I haven't tried this, but I will tonight. LOL. :D
 
Paul DS

Paul DS

Audioholic
If you use Kodi as a media player, it allows you to Zoom in and crop the black bars (set to Zoom, instead of Normal) and set the Zoom amount. Aspect Ratio remains the same.

I haven't tried this, but I will tonight. LOL. :D
If you zoom in on a film that was made to be shown in 2.35.1 (Cinemascope) you will most definitely be cropping both sides of the film. Not terribly noticeable on newer films, but definitely not good for older films made in the 50's and 60's. A 50's film such as "Forbidden Planet" does not do very well when cropped. Older films were made to show action on the full width of the screen, newer films are not.
 
AcuDefTechGuy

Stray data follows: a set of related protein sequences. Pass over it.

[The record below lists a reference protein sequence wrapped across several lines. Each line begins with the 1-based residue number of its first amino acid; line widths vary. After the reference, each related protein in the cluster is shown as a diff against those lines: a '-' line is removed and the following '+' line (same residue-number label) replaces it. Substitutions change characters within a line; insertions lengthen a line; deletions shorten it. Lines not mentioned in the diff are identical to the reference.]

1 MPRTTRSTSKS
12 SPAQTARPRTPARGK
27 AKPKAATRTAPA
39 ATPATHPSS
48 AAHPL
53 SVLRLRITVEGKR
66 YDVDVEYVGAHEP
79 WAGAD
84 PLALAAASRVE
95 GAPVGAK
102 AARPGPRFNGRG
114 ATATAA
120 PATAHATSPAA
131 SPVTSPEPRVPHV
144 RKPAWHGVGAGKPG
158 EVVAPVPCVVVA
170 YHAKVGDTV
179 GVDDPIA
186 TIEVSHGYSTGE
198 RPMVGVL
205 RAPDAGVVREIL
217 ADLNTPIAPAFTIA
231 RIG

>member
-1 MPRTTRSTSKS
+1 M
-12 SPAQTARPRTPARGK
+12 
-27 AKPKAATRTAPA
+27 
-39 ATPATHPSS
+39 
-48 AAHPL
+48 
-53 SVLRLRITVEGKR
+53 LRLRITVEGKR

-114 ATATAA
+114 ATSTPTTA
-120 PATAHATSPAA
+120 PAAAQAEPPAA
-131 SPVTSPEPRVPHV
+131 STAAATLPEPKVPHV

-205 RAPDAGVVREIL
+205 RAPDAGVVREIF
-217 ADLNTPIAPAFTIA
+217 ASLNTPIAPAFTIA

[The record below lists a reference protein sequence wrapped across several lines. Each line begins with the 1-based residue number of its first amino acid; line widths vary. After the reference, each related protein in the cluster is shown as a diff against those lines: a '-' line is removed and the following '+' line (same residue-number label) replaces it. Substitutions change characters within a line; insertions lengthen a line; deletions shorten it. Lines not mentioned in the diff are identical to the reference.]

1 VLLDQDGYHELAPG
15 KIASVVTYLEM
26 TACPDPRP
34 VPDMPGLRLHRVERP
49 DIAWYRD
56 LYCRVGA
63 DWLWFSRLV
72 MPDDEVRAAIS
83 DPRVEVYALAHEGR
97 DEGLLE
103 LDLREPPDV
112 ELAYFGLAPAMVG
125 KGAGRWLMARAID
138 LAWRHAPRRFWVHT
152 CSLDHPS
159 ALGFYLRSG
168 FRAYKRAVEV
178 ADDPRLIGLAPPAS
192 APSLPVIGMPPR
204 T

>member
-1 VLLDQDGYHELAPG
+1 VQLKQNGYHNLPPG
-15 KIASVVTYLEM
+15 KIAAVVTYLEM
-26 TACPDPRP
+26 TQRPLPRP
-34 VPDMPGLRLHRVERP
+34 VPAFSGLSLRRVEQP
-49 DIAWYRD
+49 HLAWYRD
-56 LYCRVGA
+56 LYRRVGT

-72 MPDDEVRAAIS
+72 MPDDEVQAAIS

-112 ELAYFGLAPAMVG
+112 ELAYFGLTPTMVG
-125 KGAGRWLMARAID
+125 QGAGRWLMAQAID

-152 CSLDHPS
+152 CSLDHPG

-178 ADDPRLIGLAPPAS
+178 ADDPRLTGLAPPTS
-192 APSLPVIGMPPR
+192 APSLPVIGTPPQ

AcuDefTechGuy

Audioholic Jedi
If you use Kodi as a media player, it allows you to Zoom in and crop the black bars (set to Zoom, instead of Normal) and set the Zoom amount. Aspect Ratio remains the same.

I haven't tried this, but I will tonight. LOL. :D
Okay, I tried the zoom function.

While watching a movie (Ip Man 2008, Dracula Untold, Shadow 2018, The Highwaymen, Ant-man and the Wasp, American Assassin), press the “Z” on the keyboard and toggle through the different settings. The Zoom function works great. No black bars on top/bottom.
 
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AcuDefTechGuy

AcuDefTechGuy

Audioholic Jedi
I am always annoyed that i have a 135" screen and the movies are utilizing only 75% of the screen. Usually the top and bottom are just black. Is there any way to fix this? Thanks for your time guys!
I just want to give you a BIG THANK YOU for bringing up this topic.

These black bars have been bothering me forever.

But now thanks to you, I am enjoying this ZOOM function on my 150” screen.
 
S

shadyJ

Speaker of the House
Staff member
I just want to give you a BIG THANK YOU for bringing up this topic.